Forget Everything You Know About French Style: One European Blogger On Why French Girls Dress Like A 'Clone Army'
To fans of her personal style blog Camille Over the Rainbow, Camille Charrière might appear to be the living, breathing embodiment of French-girl chic. And from her perfectly unbrushed blonde hair to her pared-down wardrobe (think sporty, monochromatic looks grounded by denim and leather), she certainly does look the part. But in fact, while Charrière did grow up in France, her mother is British and she moved back to the UK several years ago ("For a boy," she tells me. "Things people tell you not to do, right?").
Though she's since parted ways with the guy who inspired her international move, Charrière's now a London lady through and through—and when I sat down with her to discuss the subtleties of European style last week, the bitingly funny blogger delivered a no-holds-barred explanation of why French girls aren't quite as fashionable as the rest of the world seems to believe. Read on!
Lucky: As someone who's lived in both France and the UK, how would you characterize the style of these two cities?
Camille Charrière: In France, it's about blending in—you wear a uniform. And that's part of what pushed me away from France. I mean, my style is not crazy by any stretch of the imagination, but it was still too "out there" for French tastes. I remember coming back from London one weekend and going to a party, and I walked through the door and went up to my friend and was like, "Why didn't you tell me there was a theme?" And he was like, '"Cam, there's no theme—you're just in France." Every girl was wearing the same striped shirt with sequins and shoulder pads from Sandro, jeans, ballet pumps from Repetto and a sequined Vanessa Bruno tote. It was a clone army. And the thing is, that is how it's done at France.
I feel like French women own fewer clothes in general—they buy better and buy fewer, right?
Yes. People are way better about fast fashion in France. They don't consume it the way we do. England is way more trend-driven—girls they wear things that will get them noticed. It's nice because it means everyone can truly express themselves through their clothes, but the downside is that the culture's very much "buy, buy, buy—throw away, throw away, throw away" there. In France, there's no market for low-end stores. There's no Primark or Forever 21.
France does have H&M and Zara, though...
Yes—and did you know that Zara, H&M, all of those stores mark up their prices about 15 to 20 percent more in France? And you know why? Because they can get away with it. Because France is still a country where people want to pay more money, expecting better quality. It's the reason why the bridge market brands—Sandro, Maje, Iro, Ba&sh—are so successful there. People think that if you're paying more, you're getting better quality—which is bulls**t, by the way. But France is a conservative country, and shopping is a social activity. Back when I was working at Net-a-Porter, I remember the French market was always the hardest to crack because—and everyone knows this—the French don't shop online. Over there, shopping's something you do on the weekend with your mom, your grandma. You try things on, you think carefully about each purchase. Whereas in England, people party more, so you're always buying new clothes to wear out on the weekends.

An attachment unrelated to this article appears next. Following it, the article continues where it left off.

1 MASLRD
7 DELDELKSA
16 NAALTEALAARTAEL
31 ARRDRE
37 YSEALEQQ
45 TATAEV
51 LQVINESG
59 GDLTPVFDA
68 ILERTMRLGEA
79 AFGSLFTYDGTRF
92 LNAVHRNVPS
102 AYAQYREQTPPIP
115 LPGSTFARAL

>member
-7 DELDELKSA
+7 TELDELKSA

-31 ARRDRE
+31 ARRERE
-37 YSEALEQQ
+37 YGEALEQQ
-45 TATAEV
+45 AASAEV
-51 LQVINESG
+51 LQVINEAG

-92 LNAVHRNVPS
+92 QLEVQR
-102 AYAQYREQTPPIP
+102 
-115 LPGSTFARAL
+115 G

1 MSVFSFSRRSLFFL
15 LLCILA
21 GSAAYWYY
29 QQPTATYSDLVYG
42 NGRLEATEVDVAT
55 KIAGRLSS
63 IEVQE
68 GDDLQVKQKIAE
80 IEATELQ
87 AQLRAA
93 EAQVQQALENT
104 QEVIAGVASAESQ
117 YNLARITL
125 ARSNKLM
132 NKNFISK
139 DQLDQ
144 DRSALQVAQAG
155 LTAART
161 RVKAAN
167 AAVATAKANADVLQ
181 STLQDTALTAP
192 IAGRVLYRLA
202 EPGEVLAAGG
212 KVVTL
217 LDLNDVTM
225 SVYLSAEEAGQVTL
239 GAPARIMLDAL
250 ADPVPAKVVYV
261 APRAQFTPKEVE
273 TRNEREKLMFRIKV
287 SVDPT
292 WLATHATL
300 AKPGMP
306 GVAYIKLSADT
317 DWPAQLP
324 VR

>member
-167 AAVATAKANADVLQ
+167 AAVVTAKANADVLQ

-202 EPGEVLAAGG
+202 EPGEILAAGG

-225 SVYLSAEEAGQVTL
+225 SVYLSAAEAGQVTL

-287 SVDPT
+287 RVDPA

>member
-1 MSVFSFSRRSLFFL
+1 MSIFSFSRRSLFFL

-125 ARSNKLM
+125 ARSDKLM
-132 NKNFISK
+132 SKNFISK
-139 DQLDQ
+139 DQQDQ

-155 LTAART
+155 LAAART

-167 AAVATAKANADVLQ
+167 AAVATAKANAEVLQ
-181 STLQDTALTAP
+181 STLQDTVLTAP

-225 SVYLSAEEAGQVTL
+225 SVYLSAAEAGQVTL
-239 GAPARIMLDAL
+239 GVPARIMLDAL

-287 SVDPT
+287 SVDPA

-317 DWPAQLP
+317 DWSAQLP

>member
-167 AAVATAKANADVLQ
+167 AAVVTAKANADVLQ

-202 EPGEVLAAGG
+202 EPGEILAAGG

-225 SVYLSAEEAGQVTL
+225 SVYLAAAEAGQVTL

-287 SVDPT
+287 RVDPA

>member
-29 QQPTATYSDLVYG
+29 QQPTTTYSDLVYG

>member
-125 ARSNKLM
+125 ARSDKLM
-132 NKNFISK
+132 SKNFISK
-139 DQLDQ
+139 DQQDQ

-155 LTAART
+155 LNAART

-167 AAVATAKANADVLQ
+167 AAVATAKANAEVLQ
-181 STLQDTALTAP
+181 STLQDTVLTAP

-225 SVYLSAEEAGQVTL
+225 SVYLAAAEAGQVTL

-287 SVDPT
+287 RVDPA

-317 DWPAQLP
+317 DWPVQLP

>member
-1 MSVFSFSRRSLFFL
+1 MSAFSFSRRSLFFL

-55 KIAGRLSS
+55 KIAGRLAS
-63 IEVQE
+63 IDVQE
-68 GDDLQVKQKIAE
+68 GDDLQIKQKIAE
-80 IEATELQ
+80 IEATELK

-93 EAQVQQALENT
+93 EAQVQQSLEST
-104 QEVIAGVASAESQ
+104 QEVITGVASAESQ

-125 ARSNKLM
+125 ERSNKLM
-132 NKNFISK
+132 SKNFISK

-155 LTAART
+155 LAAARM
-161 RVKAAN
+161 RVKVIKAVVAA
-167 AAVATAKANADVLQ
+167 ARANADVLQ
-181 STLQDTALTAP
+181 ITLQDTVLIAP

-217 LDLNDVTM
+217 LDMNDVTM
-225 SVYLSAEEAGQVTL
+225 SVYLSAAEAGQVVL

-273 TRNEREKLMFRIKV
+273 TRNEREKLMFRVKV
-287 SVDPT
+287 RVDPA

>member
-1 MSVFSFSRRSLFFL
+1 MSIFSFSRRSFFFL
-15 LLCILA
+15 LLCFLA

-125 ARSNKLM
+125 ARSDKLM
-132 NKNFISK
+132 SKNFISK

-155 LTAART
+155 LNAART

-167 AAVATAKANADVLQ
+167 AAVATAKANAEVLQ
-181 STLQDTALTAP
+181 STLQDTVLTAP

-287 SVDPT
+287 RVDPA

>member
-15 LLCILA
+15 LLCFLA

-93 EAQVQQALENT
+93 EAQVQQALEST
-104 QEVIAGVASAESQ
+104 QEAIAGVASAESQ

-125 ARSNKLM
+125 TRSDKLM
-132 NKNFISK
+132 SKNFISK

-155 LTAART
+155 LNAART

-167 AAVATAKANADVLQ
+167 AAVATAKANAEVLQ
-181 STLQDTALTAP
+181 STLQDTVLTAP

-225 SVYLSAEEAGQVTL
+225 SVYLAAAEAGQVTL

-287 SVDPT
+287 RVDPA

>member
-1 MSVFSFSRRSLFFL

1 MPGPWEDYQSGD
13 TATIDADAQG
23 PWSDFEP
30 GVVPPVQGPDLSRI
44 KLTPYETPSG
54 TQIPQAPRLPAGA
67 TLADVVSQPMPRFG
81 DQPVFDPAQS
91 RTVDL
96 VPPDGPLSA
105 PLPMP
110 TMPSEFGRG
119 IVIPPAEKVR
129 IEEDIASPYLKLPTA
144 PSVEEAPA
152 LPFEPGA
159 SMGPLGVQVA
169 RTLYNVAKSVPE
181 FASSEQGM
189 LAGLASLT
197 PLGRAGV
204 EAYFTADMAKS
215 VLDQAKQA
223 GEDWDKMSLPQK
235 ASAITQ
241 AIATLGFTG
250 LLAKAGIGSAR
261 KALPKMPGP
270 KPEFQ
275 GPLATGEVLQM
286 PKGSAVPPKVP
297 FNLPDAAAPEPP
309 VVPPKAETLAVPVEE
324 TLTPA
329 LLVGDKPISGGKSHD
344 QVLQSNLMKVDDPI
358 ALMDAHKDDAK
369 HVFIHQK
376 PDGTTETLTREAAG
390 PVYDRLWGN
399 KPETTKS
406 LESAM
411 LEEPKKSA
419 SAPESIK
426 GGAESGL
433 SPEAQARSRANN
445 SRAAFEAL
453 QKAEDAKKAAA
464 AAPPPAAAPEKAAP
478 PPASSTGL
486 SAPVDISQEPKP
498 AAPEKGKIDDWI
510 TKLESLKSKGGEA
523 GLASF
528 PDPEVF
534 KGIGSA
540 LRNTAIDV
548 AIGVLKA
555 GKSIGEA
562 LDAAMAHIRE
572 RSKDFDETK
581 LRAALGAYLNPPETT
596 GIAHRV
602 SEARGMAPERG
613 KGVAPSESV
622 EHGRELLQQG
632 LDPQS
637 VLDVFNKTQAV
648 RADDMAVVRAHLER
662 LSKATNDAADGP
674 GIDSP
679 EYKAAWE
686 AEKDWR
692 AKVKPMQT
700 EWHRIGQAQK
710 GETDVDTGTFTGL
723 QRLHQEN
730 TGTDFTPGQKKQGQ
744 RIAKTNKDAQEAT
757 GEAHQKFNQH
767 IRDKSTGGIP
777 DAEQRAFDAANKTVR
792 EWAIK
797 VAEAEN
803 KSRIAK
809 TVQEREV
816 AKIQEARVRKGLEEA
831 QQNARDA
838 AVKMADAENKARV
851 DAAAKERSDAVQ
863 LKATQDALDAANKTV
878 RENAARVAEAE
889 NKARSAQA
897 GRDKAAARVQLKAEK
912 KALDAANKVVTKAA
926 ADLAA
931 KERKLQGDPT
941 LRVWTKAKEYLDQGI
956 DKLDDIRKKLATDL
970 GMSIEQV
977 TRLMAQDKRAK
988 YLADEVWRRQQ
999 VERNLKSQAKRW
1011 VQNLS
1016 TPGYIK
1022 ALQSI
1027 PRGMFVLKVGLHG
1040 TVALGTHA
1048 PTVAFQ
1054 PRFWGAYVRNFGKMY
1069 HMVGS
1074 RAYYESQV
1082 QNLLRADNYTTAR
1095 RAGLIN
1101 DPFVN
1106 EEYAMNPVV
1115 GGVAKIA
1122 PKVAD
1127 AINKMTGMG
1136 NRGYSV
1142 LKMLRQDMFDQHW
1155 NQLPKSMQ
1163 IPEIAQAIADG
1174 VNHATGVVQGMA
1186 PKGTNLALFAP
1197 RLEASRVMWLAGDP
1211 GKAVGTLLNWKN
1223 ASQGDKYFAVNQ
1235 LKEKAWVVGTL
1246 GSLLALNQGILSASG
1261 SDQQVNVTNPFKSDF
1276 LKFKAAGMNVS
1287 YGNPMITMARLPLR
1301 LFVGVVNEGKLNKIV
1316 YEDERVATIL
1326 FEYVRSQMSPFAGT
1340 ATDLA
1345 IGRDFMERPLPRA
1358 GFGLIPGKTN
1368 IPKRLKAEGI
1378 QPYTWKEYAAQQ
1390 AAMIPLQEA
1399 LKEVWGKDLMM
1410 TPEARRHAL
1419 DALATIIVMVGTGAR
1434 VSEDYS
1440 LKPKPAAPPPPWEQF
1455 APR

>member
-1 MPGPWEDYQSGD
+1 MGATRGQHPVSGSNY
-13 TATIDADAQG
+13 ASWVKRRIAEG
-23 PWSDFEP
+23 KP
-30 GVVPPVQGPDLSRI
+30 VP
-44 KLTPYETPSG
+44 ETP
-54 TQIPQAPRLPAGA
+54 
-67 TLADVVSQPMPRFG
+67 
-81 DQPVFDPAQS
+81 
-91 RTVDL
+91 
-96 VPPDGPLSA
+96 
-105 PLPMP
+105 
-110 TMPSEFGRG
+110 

The other thing about England is that kids there have to wear uniforms to school until they're 18. So on the weekend, everyone's desperate to stand out by dressing as outlandishly as possible.. In France, there are no school uniforms—and imagine going through your teenage years having to figure out what to wear. When you're a teenager, you don't want to stand out—the goal is to blend in. Everyone wants the same bag, the same jeans—you become accepted for wearing whatever the 'cool thing' is at the moment. So in France, the notion of the 'uniform' is more internal—everyone is trained to dress the same, just buying slightly different versions of the same thing. I really do think it's one of the reasons the style in these two countries is so different.
So you'd say your style's more British than French at this point, I'm guessing.
Actually, I'm really into Scandinavian brands, ones that do super-simple, minimal clothes—perfect basics, but with interesting cuts and fabrics. Some of my favorites are Designers Remix, Fall Winter Spring Summer, Wood Wood, Rika. But I guess you could say that my style's French-meets-Scandinavian minimalism mixed with the English mentality of "wear what you want, when you want, and don't make any apologies for it."
English style's definitely more experimental. So why do you think women are still so obsessed with the notion of French style?
I mean, if you look at the French editors and stars, they're goddesses—they're chic on another level. The Emmanuelle Alts, the Caroline de Maigrets—they just look effortless, even though they're wearing the same thing every time you see them.
I think that effortlessness is a big part of it.
But you know what the funny thing is? The word "effortless" doesn't exist in French. The concept of effortlessness is ridiculous to the French, because they truly put so much effort into everything from their hair to their nails to what they eat. They just make it look like they don't.